While there’s actually at least one publicly traded cigar company, there’s really only one company whose stock is tied primarily to cigars: Scandinavian Tobacco Group.
On Wednesday, STG—which owns General Cigar Co., Cigars International and others—announced that it was downgrading its 2017 guidance because of continued issues with Cigars International. Yesterday, the stock dropped 15.73 percent.
When NASDAQ Copenhagen closed on Wednesday, a few hours before STG’s guidance become public, the stock was trading at 124 DKK ($18.59), Thursday morning it opened at 107.30 DKK ($16.02)[ref]There’s some currency difference as well. 124 DKK was worth $18.59 on Wednesday, it’s now worth $18.51.[/ref] and closed at 104.50 DKK ($15.60).
The guidance downgrade was based on two main factors. First and primarily, issues related to Cigars International’s new warehouse and management system, which continue to hamper the retailer. Second, the company expected stronger sales of machine made cigars, which did not come. As such it missed its previous estimates and downgraded the outlook for 2017.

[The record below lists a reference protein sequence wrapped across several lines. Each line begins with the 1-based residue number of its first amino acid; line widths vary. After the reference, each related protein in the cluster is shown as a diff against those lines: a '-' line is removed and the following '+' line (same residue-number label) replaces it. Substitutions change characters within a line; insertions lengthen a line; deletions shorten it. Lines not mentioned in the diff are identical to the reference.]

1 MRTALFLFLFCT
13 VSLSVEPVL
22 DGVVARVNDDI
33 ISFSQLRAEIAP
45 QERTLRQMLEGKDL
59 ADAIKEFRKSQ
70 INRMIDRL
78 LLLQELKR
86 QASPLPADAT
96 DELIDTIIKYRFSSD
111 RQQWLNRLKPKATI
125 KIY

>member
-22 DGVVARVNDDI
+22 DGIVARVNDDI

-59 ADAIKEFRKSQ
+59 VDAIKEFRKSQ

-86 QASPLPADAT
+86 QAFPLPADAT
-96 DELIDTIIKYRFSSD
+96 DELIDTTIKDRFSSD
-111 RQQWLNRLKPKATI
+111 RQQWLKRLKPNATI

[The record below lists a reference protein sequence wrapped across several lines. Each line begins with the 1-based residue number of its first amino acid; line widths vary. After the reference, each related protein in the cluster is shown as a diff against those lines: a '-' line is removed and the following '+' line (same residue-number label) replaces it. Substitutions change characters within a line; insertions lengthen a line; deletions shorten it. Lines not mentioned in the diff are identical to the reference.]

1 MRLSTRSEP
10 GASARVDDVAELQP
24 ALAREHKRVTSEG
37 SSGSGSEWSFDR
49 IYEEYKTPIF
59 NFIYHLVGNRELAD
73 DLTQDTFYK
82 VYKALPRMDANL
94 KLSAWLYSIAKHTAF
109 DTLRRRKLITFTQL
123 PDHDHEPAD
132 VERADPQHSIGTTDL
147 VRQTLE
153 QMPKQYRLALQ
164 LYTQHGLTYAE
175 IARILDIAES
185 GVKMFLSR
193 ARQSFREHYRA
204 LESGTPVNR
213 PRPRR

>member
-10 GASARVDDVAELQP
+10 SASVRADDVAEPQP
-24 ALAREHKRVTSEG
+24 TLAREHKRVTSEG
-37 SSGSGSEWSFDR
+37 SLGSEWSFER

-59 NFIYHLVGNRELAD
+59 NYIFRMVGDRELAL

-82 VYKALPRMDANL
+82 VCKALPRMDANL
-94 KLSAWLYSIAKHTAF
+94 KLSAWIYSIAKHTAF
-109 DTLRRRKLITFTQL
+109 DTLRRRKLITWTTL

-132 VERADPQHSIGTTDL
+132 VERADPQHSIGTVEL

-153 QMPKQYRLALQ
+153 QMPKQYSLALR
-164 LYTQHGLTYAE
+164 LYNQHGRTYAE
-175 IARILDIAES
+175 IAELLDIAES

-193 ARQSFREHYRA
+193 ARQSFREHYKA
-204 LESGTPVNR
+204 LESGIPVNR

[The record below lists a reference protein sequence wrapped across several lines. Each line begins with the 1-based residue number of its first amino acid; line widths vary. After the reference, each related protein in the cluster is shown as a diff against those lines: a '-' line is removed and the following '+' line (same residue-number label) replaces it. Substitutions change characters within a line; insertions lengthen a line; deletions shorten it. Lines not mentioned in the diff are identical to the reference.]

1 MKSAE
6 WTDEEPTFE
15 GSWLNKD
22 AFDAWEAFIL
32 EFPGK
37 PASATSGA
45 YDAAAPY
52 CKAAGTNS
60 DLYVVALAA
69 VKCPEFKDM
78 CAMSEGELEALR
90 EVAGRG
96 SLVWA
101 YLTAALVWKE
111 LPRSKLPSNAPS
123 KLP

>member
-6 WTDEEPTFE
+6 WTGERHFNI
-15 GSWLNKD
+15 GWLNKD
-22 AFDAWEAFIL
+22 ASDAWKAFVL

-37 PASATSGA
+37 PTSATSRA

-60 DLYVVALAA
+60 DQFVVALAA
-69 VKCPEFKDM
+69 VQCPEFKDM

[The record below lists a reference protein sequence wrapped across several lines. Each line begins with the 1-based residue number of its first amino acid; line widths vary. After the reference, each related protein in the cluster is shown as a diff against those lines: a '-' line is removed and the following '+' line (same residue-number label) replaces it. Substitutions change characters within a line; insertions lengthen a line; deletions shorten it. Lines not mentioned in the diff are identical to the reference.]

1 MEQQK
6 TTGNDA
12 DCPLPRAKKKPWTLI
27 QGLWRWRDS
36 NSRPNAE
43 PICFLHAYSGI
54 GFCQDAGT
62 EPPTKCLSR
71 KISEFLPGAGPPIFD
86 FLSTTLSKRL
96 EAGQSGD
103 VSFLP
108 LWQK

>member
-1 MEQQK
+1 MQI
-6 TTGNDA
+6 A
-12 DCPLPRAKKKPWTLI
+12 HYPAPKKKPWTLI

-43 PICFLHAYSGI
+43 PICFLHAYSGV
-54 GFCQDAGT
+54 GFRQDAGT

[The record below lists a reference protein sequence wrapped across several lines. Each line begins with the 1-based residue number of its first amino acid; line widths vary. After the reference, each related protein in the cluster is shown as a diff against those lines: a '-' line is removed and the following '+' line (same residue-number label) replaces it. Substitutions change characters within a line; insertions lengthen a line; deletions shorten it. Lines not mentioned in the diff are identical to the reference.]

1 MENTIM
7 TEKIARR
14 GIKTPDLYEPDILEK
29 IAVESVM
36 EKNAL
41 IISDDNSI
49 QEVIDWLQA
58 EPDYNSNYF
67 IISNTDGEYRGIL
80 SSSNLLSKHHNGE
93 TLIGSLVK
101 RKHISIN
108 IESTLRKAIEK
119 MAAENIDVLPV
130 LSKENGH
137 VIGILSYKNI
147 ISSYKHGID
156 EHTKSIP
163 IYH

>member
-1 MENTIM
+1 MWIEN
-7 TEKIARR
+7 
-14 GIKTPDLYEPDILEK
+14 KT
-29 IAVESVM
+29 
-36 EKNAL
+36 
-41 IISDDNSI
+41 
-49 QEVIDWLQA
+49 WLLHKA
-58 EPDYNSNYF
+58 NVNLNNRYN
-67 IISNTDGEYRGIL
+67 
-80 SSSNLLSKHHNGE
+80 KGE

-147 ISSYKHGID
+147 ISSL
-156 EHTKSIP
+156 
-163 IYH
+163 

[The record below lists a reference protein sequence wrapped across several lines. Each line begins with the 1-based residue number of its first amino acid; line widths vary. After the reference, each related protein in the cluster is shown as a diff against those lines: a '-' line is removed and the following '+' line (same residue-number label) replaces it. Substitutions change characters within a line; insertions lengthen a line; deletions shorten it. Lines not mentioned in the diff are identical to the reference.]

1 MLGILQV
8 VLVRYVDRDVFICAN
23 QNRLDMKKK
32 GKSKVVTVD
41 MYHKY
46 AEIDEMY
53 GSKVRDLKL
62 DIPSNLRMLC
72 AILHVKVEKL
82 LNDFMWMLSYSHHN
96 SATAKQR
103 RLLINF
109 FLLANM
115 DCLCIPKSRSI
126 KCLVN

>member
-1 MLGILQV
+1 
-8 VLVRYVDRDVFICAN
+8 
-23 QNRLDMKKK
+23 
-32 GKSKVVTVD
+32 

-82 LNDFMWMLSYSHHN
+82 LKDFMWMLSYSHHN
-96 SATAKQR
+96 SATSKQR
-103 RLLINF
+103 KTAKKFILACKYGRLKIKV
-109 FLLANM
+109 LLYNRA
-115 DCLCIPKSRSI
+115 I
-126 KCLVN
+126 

In February, Cigars International upgraded its enterprise resource planning and warehouse management systems. Since then, the retailer has experience as myriad of issues with customer orders, admitting that it oftentimes cannot see when orders come in and further complications when dealing with customer service after the original issues arose.
STG had previously acknowledged the issues, but expected them to be resolved before Q2. On Wednesday, it announced that it was changing its estimates.
Prior to this week, STG’s stock had performed relatively well. It went public last February with shares opening at 100 DKK. During the stock’s 16 months of trading, shares rarely dipped below the 100 DKK amount and have traded as high as 128.60 DKK.